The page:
|Beautiful Blue Ridge and Mercier Orchards|
Photo@ Debi Lander
|Lynda Thompson in front of her coffee shop, L & L Beanery.|
The next to last morning of our trip began as usual, this time with a divine breakfast at L & L Beanery, a cutesy renovated bank building complete with vault and the most fabulous scones. We sipped cappuccinos' with owner, Lynda Thompson, as she recounted her tale of moving to Blue Ridge.
Blue Ridge Scenic Railroad
|The Blue Ridge Scenic Railroad Engine|
Then we walked over to the 1905 Depot before boarding the Blue Ridge Scenic Railway. We browsed around and were up to our typical antics -- posing in engineer and conductor hats. We met the real conductor and an adorable little boy dressed up for his ride on the rails.
|Good Girls wear hats.|
Judy had been having trouble with swelling in her recently recovered (but formerly broken foot), so once on the train we extended out feet up on the side of the railcar like a lot of other folks. Except... when Judy's leg slipped down, it popped her hip replacement out of place! Ouch- she was in trouble, real trouble.
An ambulance had to be called and Judy was assisted off the train. She was in amazingly good spirits throughout the ordeal. Goodness! Off she went to the hospital and I tried not to worry. I knew she was in expert hands, but this event wasn't on our carefully planned itinerary. We had not included a visit to a hospital.
Decisions were made that I would still ride the train and would catch up with Judy later.
Detour: View from the gurney
|EMT's help Judy off the train and to a waiting ambulance.|
Trouble is putting it lightly. Pain too. However, the folks of Blue Ridge Scenic Railway were great as were the EMTs who arrived. Between them, they carried me off the train in a chair and onto the gurney with care.
As they wheeled me along the track to the street, I looked up and saw a full train worth of people hanging out the windows on one side to see what was happening to the woman who had been carried off. It’s a wonder the train didn’t just dump over. It didn’t, though, so I managed a queen wave and rolled on.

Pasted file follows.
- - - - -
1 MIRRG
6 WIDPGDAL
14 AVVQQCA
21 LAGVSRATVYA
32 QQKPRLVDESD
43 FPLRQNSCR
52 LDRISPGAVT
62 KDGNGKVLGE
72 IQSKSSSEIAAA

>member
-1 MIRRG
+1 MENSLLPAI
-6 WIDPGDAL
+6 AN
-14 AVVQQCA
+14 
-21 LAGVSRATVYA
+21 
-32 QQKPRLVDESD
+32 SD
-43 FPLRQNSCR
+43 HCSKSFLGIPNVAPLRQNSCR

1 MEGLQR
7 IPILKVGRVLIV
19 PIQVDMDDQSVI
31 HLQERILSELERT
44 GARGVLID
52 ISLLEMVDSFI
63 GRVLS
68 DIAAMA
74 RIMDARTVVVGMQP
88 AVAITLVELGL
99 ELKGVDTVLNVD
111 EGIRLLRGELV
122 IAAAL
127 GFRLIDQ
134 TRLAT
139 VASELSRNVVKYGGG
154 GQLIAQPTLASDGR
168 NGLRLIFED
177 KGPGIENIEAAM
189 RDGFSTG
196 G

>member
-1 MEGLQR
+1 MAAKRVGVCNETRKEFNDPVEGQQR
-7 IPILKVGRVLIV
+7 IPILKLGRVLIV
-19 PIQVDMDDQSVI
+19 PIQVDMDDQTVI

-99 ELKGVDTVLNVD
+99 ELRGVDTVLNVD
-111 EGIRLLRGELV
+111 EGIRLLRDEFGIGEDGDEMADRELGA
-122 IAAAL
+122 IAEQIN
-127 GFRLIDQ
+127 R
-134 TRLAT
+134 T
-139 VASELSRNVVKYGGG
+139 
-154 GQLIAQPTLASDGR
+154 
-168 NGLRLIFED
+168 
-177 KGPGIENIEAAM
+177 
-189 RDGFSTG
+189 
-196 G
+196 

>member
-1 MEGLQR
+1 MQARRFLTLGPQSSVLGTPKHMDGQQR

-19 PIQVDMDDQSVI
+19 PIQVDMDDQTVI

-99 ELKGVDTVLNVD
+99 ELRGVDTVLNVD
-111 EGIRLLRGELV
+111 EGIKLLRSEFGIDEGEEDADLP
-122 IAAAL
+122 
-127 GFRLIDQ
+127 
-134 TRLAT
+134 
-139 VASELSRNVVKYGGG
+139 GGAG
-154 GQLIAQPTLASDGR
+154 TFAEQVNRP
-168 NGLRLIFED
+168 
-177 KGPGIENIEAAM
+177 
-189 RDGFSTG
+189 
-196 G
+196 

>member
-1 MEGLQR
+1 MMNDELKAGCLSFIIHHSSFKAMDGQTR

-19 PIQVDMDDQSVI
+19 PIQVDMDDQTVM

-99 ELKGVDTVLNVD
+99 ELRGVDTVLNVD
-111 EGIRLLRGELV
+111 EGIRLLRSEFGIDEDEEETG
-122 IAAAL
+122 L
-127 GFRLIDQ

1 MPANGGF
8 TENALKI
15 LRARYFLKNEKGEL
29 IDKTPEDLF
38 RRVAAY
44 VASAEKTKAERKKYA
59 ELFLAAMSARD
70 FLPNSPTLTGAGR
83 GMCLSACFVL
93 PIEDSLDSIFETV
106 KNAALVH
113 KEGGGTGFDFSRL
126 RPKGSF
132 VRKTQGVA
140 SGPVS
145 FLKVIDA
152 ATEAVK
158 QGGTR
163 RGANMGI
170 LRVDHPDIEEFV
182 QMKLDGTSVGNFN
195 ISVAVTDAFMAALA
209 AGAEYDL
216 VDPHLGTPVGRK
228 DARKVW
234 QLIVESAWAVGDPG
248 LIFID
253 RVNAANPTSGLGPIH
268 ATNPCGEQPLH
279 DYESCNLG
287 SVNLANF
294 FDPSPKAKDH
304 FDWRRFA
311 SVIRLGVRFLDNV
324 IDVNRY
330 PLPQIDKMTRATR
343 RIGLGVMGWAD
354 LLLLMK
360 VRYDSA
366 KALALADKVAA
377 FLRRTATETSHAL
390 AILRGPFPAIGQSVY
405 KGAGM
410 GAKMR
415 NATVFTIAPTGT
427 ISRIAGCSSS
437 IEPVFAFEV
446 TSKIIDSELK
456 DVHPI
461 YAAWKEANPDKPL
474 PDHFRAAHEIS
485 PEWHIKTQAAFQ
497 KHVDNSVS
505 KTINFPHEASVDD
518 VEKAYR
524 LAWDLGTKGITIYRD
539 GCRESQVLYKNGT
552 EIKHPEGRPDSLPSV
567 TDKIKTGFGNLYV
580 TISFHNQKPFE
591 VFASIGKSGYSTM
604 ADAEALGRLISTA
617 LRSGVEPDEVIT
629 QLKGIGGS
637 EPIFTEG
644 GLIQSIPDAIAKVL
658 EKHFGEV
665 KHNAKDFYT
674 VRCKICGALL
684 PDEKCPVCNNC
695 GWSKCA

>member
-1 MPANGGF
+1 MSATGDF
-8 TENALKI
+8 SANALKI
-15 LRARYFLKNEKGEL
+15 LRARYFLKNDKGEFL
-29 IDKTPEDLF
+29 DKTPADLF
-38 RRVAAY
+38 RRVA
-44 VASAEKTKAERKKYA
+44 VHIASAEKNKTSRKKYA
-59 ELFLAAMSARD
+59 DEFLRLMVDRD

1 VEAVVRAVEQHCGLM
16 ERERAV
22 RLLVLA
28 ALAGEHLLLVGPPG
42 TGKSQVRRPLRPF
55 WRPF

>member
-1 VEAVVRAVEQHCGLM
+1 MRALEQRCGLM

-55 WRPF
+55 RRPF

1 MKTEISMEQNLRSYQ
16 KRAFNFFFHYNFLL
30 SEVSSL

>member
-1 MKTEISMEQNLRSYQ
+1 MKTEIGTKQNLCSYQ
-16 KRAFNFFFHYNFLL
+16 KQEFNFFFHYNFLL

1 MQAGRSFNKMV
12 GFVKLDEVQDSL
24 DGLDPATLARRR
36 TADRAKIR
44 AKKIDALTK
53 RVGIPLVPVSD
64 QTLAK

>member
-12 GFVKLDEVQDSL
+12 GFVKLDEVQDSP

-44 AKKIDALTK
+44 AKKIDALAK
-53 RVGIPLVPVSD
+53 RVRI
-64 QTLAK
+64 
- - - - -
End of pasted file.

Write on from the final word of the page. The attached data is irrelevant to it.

A short drive later, I was in the emergency room at Fannin Regional Hospital. X-rays, IV, anesthesia and a lot of TLC later, I came to with no pain and hip back in place. When enough of the meds had worn off, I was allowed to stand up and walk around then leave.
Imagine, two hours after being in agony and unable to stand on both legs I was walking and on my way to lunch at Mercier. Truly miraculous. Consequences could be dealt with later but for now I was back on the road. Hooray.
Back aboard the train
|Conductor and Helper|
|Scenic Views along the train ride.|
Each year more than 70,000 passengers ride the Blue Ridge Scenic Railway alongside the Toccoa River peeking at the waterway and people swimming and drifting along in tubes. The train stops in the twin border towns of McCaysville, Georgia, and Copperhill, Tennessee. Copperhill/McCaysville is one town with two names because it is split by the Georgia/Tennessee State Line. Naturally, I had to have a photo snapped with one foot in each state. Funny how our Georgia road trip ventured into bordering Alabama and Tennessee, too.